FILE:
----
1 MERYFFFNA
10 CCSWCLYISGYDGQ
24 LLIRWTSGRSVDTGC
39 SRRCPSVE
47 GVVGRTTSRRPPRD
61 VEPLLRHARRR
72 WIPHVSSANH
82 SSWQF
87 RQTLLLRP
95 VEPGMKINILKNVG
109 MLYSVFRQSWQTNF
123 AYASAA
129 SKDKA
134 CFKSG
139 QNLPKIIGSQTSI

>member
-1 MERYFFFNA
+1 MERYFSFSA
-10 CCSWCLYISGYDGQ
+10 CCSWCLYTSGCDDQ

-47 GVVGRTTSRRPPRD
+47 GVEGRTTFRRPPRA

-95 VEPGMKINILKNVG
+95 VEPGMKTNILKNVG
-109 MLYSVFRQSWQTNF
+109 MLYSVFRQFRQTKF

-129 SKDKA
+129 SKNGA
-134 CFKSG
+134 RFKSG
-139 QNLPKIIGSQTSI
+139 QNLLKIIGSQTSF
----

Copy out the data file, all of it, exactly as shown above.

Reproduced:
1 MERYFFFNA
10 CCSWCLYISGYDGQ
24 LLIRWTSGRSVDTGC
39 SRRCPSVE
47 GVVGRTTSRRPPRD
61 VEPLLRHARRR
72 WIPHVSSANH
82 SSWQF
87 RQTLLLRP
95 VEPGMKINILKNVG
109 MLYSVFRQSWQTNF
123 AYASAA
129 SKDKA
134 CFKSG
139 QNLPKIIGSQTSI

>member
-1 MERYFFFNA
+1 MERYFSFSA
-10 CCSWCLYISGYDGQ
+10 CCSWCLYTSGCDDQ

-47 GVVGRTTSRRPPRD
+47 GVEGRTTFRRPPRA

-95 VEPGMKINILKNVG
+95 VEPGMKTNILKNVG
-109 MLYSVFRQSWQTNF
+109 MLYSVFRQFRQTKF

-129 SKDKA
+129 SKNGA
-134 CFKSG
+134 RFKSG
-139 QNLPKIIGSQTSI
+139 QNLLKIIGSQTSF